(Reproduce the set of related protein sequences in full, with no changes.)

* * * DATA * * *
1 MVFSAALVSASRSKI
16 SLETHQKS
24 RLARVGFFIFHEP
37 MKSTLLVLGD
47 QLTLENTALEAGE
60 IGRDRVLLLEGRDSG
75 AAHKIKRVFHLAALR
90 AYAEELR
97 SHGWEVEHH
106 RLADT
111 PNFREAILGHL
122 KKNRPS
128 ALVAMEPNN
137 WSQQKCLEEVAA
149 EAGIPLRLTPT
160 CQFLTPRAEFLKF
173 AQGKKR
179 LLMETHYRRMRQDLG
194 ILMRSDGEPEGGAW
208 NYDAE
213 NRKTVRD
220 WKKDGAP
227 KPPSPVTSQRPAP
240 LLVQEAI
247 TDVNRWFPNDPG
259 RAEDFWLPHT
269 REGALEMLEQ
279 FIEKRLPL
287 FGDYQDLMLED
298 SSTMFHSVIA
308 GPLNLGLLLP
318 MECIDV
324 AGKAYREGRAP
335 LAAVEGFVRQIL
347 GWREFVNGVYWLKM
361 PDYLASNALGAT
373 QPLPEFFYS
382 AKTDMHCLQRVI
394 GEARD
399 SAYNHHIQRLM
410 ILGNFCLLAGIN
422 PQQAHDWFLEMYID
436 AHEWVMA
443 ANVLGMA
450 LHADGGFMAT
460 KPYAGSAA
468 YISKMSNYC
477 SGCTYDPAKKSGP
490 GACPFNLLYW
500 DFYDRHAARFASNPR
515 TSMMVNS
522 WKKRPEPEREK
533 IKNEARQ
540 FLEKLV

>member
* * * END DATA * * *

1 MVFSAALVSASRSKI
16 SLETHQKS
24 RLARVGFFIFHEP
37 MKSTLLVLGD
47 QLTLENTALEAGE
60 IGRDRVLLLEGRDSG
75 AAHKIKRVFHLAALR
90 AYAEELR
97 SHGWEVEHH
106 RLADT
111 PNFREAILGHL
122 KKNRPS
128 ALVAMEPNN
137 WSQQKCLEEVAA
149 EAGIPLRLTPT
160 CQFLTPRAEFLKF
173 AQGKKR
179 LLMETHYRRMRQDLG
194 ILMRSDGEPEGGAW
208 NYDAE
213 NRKTVRD
220 WKKDGAP
227 KPPSPVTSQRPAP
240 LLVQEAI
247 TDVNRWFPNDPG
259 RAEDFWLPHT
269 REGALEMLEQ
279 FIEKRLPL
287 FGDYQDLMLED
298 SSTMFHSVIA
308 GPLNLGLLLP
318 MECIDV
324 AGKAYREGRAP
335 LAAVEGFVRQIL
347 GWREFVNGVYWLKM
361 PDYLASNALGAT
373 QPLPEFFYS
382 AKTDMHCLQRVI
394 GEARD
399 SAYNHHIQRLM
410 ILGNFCLLAGIN
422 PQQAHDWFLEMYID
436 AHEWVMA
443 ANVLGMA
450 LHADGGFMAT
460 KPYAGSAA
468 YISKMSNYC
477 SGCTYDPAKKSGP
490 GACPFNLLYW
500 DFYDRHAARFASNPR
515 TSMMVNS
522 WKKRPEPEREK
533 IKNEARQ
540 FLEKLV

>member